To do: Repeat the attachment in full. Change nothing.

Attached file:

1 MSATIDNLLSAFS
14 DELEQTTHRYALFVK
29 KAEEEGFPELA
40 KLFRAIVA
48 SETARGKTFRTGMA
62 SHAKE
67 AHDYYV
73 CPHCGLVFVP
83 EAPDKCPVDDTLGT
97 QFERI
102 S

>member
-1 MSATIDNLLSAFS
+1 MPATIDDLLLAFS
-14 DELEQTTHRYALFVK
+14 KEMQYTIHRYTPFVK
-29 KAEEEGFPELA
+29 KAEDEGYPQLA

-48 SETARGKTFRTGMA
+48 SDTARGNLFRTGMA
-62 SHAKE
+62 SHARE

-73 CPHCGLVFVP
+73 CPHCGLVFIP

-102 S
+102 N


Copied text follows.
1 MSATIDNLLSAFS
14 DELEQTTHRYALFVK
29 KAEEEGFPELA
40 KLFRAIVA
48 SETARGKTFRTGMA
62 SHAKE
67 AHDYYV
73 CPHCGLVFVP
83 EAPDKCPVDDTLGT
97 QFERI
102 S

>member
-1 MSATIDNLLSAFS
+1 MPATIDDLLLAFS
-14 DELEQTTHRYALFVK
+14 KEMQYTIHRYTPFVK
-29 KAEEEGFPELA
+29 KAEDEGYPQLA

-48 SETARGKTFRTGMA
+48 SDTARGNLFRTGMA
-62 SHAKE
+62 SHARE

-73 CPHCGLVFVP
+73 CPHCGLVFIP

-102 S
+102 N